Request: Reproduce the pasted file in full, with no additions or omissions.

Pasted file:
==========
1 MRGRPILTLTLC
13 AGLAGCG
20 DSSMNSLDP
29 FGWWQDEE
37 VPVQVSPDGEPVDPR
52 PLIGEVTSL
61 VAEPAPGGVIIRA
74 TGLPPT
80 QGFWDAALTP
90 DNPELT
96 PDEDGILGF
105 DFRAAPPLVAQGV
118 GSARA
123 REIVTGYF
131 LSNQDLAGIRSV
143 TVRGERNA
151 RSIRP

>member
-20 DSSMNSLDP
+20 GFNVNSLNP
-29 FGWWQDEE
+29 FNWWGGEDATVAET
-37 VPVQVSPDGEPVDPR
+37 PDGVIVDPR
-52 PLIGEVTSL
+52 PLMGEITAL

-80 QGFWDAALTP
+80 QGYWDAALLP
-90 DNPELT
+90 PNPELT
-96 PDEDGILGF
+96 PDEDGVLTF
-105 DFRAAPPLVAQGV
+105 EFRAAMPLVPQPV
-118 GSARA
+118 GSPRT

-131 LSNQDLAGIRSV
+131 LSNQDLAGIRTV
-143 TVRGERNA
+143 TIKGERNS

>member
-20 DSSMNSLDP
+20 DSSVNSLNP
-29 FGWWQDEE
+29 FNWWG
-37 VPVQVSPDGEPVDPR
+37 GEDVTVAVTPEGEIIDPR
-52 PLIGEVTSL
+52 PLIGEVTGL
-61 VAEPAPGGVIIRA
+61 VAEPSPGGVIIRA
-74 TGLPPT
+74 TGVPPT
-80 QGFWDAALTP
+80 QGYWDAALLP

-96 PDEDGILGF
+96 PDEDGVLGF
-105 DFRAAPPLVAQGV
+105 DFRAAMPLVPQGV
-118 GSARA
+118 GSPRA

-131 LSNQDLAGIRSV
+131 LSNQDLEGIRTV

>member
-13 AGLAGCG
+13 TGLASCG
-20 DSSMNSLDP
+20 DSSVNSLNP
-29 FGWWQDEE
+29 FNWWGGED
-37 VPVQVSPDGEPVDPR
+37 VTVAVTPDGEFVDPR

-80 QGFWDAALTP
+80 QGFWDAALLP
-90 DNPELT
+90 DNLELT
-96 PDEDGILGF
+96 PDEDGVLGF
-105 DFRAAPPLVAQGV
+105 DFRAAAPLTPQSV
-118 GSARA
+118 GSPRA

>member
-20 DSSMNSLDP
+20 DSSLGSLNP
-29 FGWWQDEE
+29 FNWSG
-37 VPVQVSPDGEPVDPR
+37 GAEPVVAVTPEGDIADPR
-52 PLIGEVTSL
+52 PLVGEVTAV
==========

1 MRGRPILTLTLC
13 AGLAGCG
20 DSSMNSLDP
29 FGWWQDEE
37 VPVQVSPDGEPVDPR
52 PLIGEVTSL
61 VAEPAPGGVIIRA
74 TGLPPT
80 QGFWDAALTP
90 DNPELT
96 PDEDGILGF
105 DFRAAPPLVAQGV
118 GSARA
123 REIVTGYF
131 LSNQDLAGIRSV
143 TVRGERNA
151 RSIRP

>member
-20 DSSMNSLDP
+20 GFNVNSLNP
-29 FGWWQDEE
+29 FNWWGGEDATVAET
-37 VPVQVSPDGEPVDPR
+37 PDGVIVDPR
-52 PLIGEVTSL
+52 PLMGEITAL

-80 QGFWDAALTP
+80 QGYWDAALLP
-90 DNPELT
+90 PNPELT
-96 PDEDGILGF
+96 PDEDGVLTF
-105 DFRAAPPLVAQGV
+105 EFRAAMPLVPQPV
-118 GSARA
+118 GSPRT

-131 LSNQDLAGIRSV
+131 LSNQDLAGIRTV
-143 TVRGERNA
+143 TIKGERNS

>member
-20 DSSMNSLDP
+20 DSSVNSLNP
-29 FGWWQDEE
+29 FNWWG
-37 VPVQVSPDGEPVDPR
+37 GEDVTVAVTPEGEIIDPR
-52 PLIGEVTSL
+52 PLIGEVTGL
-61 VAEPAPGGVIIRA
+61 VAEPSPGGVIIRA
-74 TGLPPT
+74 TGVPPT
-80 QGFWDAALTP
+80 QGYWDAALLP

-96 PDEDGILGF
+96 PDEDGVLGF
-105 DFRAAPPLVAQGV
+105 DFRAAMPLVPQGV
-118 GSARA
+118 GSPRA

-131 LSNQDLAGIRSV
+131 LSNQDLEGIRTV

>member
-13 AGLAGCG
+13 TGLASCG
-20 DSSMNSLDP
+20 DSSVNSLNP
-29 FGWWQDEE
+29 FNWWGGED
-37 VPVQVSPDGEPVDPR
+37 VTVAVTPDGEFVDPR

-80 QGFWDAALTP
+80 QGFWDAALLP
-90 DNPELT
+90 DNLELT
-96 PDEDGILGF
+96 PDEDGVLGF
-105 DFRAAPPLVAQGV
+105 DFRAAAPLTPQSV
-118 GSARA
+118 GSPRA

>member
-20 DSSMNSLDP
+20 DSSLGSLNP
-29 FGWWQDEE
+29 FNWSG
-37 VPVQVSPDGEPVDPR
+37 GAEPVVAVTPEGDIADPR
-52 PLIGEVTSL
+52 PLVGEVTAV